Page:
Petar Kodzas Presents (May 14, 2007)

On Monday, May 14, Guitar Club members and guests were treated to an entertaining and informative presentation by Petar Kodzas who teaches at the Eastman Community Music School. Petar was joined by Tim Shannon, guitar instructor from Roberts Wesleyan College and Zac Kuvizic on accordion.


Guitarist Petar Kodzas with accordionist Zac Kuvizic

The variety of styles and techniques was a striking feature of this presentation. During the evening we heard music played on one, two and even seven guitars as well as accordion and guitar. Different types of guitars were used including classical and acoustic. One guitarist retuned the “G” string to “F#” to emulate Renaissance lute tuning. Another adventurous player treated us to jazz variations on an electric seven-string guitar and even invited the audience to try out the instrument, but there were no takers! He explained how the addition of one string changes the whole concept of playing.

One of the themes of Petar’s presentation was the relationship between classical and folk music. Many classical pieces have been written based on folk melodies. An interesting example of this are the songs composed by Turlough O’Carolan, a seventeenth/eighteenth century, blind itinerant Irish harpist and composer. O’Carolan’s music was heavily influenced by Vivaldi and other composers of his time, particularly the Italians, but at the same time was deeply rooted in Irish folk music. Petar and Tim played duets based on O’Carolan’s songs including ‘O’Carolan’s Concerto’ and the haunting ‘Farewell to Music’ written on his deathbed as legend has it. We did not know the origin of this song until after they finished playing, and we had some difficulty pinpointing the country of origin.


Dr. Kodzas then went into some detail explaining how to take a simple, familiar eight-bar melody and transform it into an interesting performance by adding an introduction and an ending while also embellishing the melody with chords, arpeggios, counterpoint, and bass lines. The examples used were “The House Carpenter” arranged for flute and guitar by Robert Beaser and “The Water is Wide” arranged by Kevin Cooper. The audience was very responsive, asking a number of pertinent questions about technique.

Petar also performed his own composition, “Serbian Wreath.” This piece has never been written down allowing him to introduce improvisation as the situation demands. Many interesting effects were included, such as a mandolin-like tremolo, percussive techniques and placing the right hand at varying distances from the bridge to change the timbre of the music, as well as damping strings at appropriate times.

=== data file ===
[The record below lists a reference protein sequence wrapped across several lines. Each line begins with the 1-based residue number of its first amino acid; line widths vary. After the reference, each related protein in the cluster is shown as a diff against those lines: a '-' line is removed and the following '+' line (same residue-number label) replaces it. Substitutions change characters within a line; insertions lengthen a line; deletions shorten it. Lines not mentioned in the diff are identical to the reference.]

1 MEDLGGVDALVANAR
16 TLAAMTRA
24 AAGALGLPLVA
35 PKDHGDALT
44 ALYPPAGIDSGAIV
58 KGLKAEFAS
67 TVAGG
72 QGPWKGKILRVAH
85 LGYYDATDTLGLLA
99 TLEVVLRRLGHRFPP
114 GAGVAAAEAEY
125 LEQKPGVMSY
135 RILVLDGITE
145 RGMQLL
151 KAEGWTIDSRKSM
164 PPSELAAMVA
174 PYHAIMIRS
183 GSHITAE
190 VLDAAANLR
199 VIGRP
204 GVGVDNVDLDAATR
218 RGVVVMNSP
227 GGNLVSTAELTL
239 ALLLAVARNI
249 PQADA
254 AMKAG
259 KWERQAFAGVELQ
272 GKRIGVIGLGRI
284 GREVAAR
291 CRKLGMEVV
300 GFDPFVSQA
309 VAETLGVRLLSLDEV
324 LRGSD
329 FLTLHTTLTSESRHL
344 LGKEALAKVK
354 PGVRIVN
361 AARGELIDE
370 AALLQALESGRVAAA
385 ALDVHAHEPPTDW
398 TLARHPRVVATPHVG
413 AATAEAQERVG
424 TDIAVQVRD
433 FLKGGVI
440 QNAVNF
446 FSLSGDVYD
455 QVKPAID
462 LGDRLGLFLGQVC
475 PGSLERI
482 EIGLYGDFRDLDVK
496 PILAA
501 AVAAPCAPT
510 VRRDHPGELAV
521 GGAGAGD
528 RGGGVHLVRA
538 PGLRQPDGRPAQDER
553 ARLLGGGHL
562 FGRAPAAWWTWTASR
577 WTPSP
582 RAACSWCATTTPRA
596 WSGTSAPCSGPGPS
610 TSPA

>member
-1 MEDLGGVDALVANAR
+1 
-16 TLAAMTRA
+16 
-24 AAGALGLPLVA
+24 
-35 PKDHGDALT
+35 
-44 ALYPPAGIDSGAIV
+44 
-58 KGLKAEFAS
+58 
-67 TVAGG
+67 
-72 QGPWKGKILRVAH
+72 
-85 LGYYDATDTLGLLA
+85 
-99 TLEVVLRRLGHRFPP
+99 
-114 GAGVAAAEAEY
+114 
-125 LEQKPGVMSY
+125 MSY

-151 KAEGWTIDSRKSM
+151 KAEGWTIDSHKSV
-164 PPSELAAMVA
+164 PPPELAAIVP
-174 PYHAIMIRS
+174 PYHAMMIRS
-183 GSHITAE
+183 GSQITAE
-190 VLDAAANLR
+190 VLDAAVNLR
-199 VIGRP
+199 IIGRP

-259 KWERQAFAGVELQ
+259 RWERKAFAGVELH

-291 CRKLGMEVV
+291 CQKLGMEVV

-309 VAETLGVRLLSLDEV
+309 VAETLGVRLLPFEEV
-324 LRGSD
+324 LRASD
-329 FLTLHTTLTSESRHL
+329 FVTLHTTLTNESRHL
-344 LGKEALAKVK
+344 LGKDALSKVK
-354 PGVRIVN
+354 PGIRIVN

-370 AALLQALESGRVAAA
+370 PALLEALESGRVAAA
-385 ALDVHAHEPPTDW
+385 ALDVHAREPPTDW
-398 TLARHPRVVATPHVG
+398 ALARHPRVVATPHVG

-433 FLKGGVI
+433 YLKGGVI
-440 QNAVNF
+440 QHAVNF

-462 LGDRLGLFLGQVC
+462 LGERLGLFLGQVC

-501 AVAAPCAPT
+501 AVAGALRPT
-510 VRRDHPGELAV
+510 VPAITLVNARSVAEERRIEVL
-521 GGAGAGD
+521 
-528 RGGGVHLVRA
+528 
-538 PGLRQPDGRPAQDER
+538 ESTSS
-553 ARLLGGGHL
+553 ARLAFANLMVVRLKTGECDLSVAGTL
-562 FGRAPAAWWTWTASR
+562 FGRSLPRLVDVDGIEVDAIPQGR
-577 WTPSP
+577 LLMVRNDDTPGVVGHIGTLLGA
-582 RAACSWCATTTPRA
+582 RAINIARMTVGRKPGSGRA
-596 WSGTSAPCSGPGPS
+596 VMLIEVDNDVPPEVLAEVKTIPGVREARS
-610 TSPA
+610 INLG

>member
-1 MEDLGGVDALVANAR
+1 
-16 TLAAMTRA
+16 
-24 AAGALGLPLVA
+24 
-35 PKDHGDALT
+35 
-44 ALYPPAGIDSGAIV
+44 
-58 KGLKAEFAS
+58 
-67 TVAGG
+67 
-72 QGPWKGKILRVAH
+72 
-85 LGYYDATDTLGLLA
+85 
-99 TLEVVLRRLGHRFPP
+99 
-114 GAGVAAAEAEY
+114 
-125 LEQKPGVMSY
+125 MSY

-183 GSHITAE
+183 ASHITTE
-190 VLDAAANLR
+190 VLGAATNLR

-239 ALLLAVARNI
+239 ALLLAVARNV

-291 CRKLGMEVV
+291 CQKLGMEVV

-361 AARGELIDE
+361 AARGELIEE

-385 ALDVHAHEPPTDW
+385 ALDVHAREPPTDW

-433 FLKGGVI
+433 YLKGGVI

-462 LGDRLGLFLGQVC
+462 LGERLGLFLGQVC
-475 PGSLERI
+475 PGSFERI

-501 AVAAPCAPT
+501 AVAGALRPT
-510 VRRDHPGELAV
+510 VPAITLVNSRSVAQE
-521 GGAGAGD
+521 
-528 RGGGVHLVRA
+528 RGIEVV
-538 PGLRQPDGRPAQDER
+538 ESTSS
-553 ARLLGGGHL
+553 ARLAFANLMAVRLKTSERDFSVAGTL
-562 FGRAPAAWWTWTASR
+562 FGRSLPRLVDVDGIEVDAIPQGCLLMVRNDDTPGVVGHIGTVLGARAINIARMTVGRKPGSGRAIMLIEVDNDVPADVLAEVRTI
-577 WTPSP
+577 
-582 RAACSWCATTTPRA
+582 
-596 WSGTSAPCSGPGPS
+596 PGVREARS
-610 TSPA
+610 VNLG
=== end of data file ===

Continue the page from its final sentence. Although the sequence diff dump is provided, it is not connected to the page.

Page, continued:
Many of Petar’s songs had their origin in his native land which is now Serbia. To enhance the Gypsy-like nature of these numbers, Petar was joined by Zac Kotivic in several spectacular renditions including “Djelem, Djelem,” “Jovano, Jovanke” and “Zikino Kolo.” Surprisingly, the accordion did not overpower the quiet classical guitar demonstrating the skill of the players in achieving an appropriate balance.


The {second hour featured an extended modern piece entitled “Contrastes” performed by seven members of the Eastman Adult Guitar Ensemble including Petar playing and directing. Contrastes is a four-part work consisting of many interesting rhythmic variations. This was followed by performances by members of the Guitar Club and some of Petar’s students. As in Petarís presentation there was a great deal of variety from classical to contemporary. The final piece of the evening was a duet performed by two of Petarís students. It was based on the renaissance “Recercate Concertante” by Francesco da Milano and played with capos at the third fret to produce a lute-like effect.

We thank James Rowe and Daily Perks for providing a comfortable background for an instructive and enjoyable evening with Petar Kodzas.

No presentation is planned for June 11, so bring your guitar and a couple of songs!

— R. Taglieri, photos by M. Taglieri

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